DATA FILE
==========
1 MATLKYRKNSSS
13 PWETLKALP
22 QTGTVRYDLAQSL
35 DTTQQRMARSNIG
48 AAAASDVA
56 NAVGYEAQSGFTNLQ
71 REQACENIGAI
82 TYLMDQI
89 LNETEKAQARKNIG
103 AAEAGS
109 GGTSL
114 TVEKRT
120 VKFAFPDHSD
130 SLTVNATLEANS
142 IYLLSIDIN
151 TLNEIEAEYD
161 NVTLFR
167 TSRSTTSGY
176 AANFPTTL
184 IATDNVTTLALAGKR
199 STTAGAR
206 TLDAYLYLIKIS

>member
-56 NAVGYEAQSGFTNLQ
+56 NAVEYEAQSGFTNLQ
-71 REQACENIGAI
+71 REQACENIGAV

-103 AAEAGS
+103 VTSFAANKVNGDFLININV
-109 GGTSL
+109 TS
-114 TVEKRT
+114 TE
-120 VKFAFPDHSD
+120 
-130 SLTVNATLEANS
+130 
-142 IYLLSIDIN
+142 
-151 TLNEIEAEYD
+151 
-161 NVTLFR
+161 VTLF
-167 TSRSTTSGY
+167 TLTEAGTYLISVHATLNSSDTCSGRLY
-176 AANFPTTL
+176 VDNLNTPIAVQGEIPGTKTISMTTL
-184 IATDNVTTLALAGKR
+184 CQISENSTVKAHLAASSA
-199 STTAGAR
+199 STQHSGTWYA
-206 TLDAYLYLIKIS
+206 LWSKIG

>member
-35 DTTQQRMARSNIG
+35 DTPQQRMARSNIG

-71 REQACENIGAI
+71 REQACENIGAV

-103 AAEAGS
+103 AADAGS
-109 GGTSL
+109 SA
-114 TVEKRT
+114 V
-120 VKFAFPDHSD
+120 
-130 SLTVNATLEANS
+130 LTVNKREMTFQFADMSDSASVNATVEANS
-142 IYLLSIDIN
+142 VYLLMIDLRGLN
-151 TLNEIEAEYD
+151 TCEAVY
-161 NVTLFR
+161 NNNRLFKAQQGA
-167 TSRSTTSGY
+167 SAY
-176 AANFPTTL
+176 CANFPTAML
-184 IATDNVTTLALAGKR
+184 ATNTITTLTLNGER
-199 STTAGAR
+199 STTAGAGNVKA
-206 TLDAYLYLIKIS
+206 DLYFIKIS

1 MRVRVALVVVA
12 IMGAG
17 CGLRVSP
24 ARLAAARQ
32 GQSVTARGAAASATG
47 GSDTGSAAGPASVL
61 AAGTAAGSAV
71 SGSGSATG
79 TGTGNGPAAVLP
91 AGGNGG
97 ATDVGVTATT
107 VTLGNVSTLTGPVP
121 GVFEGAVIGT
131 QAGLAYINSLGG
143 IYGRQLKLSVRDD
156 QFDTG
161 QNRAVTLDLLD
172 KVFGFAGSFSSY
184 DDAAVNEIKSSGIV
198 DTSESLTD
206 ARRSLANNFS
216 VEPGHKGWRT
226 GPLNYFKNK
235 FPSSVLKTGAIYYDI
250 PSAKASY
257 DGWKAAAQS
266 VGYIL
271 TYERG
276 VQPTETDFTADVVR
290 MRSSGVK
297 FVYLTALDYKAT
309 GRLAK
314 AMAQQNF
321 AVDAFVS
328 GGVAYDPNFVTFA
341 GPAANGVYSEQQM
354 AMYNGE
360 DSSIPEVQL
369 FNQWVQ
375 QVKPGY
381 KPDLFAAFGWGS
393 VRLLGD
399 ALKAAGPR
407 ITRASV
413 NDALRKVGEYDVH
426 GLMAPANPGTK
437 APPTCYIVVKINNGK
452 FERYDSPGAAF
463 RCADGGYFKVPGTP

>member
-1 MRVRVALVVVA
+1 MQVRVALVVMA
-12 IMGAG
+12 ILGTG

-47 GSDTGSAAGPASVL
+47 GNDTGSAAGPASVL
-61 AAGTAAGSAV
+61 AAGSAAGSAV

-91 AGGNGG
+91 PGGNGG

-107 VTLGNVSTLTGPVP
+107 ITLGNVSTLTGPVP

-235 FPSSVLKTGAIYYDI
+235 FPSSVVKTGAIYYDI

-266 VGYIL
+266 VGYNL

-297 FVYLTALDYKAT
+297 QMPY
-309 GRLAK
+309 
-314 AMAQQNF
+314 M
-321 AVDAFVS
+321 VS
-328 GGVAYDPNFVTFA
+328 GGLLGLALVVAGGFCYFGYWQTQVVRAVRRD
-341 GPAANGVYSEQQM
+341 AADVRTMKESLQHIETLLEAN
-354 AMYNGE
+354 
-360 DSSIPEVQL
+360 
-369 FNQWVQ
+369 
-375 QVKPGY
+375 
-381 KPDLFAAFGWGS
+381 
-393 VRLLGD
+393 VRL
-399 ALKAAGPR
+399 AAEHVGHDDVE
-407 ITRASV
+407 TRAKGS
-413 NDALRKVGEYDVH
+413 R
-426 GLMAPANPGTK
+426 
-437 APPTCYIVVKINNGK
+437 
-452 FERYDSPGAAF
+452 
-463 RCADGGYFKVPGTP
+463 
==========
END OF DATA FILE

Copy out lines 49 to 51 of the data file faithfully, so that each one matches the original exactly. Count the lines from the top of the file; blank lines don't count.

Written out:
+184 CQISENSTVKAHLAASSA
-199 STTAGAR
+199 STQHSGTWYA